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When will individual tourists return to Israel? Planned entry postponed again – to beginning of August – following spread of extra-contagious Delta variant

Bennett has reformed the coronavirus cabinet to tackle the challenge of the recent outbreak

Travelers seen at Ben-Gurion International Airport, June 23, 2021. (Photo: Nati Shohat/Flash90)

The Israeli government decided on Wednesday to postpone the entry of vaccinated tourists to Israel to August 1. The original date set to reopen its borders to vaccinated tourists was July 1.

The decision comes as the Jewish state is experiencing an increase in COVID virus cases due to the contagious so-called Delta variant. The government also decided to restore the indoor mask mandate if the average number of daily cases exceeds 100 during a consecutive week. 

Israel registered 111 new coronavirus cases on Tuesday, slightly less than the 125 cases registered on Monday. While infection numbers are still comparatively low, Israel has not experienced more than 100 daily cases since April. 

Despite the low numbers, Israeli authorities did not confirm that the situation is under control. 

“We cannot say whether the outbreak is under control,” said Coronavirus Commissioner Prof. Nachman Ash.  

Israeli Prime Minister Naftali Bennett stressed the importance of protecting Israelis from the Delta variant that has so far reached more than 80 countries worldwide. 

“Our goal at the moment, first and foremost, is to protect the citizens of Israel from the Delta variant which is raging in the world. At the same time, we want to reduce as much as possible the disruption to daily life in the country. Therefore, we decided to act as early as possible – right now – so as not to pay a heavier price later on, by taking responsible and quick actions. It is up to us. If we adhere to the rules and act responsibly, we will succeed together,” stated Bennett. 

PM Naftali Bennett holds discussion on the spread of the coronavirus with an emphasis on the Delta variant (Photo: Koby Gideon/GPO)

Israeli authorities believe that the Delta variant is responsible for the recent increase in COVID cases in schools in the cities of Modi’in and Binyamina. Approximately 250 students and 50 teachers in Israel have been infected by the virus recently. The Delta variant was brought into Israel from abroad, according to local authorities. 

Many tourists and local tour guides are disappointed that the reopening of Israel’s borders has been postponed again. Some are shocked that the Jewish state is facing new COVID cases despite the large majority of its adult population having been vaccinated against the virus.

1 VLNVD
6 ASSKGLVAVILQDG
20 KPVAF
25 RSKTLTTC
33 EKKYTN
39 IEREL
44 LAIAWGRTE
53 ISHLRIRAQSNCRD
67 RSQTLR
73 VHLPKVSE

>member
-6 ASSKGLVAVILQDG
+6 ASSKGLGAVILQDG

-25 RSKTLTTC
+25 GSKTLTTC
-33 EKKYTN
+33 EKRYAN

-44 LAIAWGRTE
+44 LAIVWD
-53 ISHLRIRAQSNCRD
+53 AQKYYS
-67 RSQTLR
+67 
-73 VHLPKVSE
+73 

“I’m not surprised by this outcome, but I’m disappointed because I felt that Israel was untouchable when it came to COVID, and I thought the opening would be on time,” said one tourist, Jamie Hayeem. 

At the same time, there seems to be an understanding for the need to protect Israeli society from the Delta variant. 

“I’m so sad. I had been looking forward to it, but I’m glad that the country is taking necessary precautions to stay safe,” said a tourist Gaby Danziger. 

Israel currently has some 680 active COVID cases. Out of these, 26 are people in serious or critical condition. At the height of the pandemic last winter, the Jewish state had a whopping 85,000 active cases. 

Since the new outbreaks have taken place at schools, authorities have recommended the vaccination of all children aged 12-15. On Tuesday, more than 7,000 shots were administered - the highest number in more than a month. 

Because of the virus outbreak, the Bennett government has reformed the coronavirus cabinet to tackle the challenge. It will be composed of all senior ministers, including Prime Minister Naftali Bennett, Health Minister Nitzan Horowitz, Foreign Minister Yair Lapid, Finance Minister Avigdor Liberman, Defense Minister Benny Gantz, Justice Minister Gideon Sa’ar and Interior Minister Ayelet Shaked. 

Israel’s Ministry of Health also announced that due to the spread of the Delta variant, individuals could be ordered to enter quarantine, even if they have been vaccinated or have recovered from the virus. 

Israel’s Ben-Gurion International Airport is seen as critical to reducing the spread of the virus variant and, therefore, the government has decided to step up testing of passengers.

In addition, Israel currently upholds a travel ban on countries that have been particularly hit badly by the virus, such as Brazil, Argentina, India, South Africa and Russia.

The All Israel News Staff is a team of journalists in Israel.

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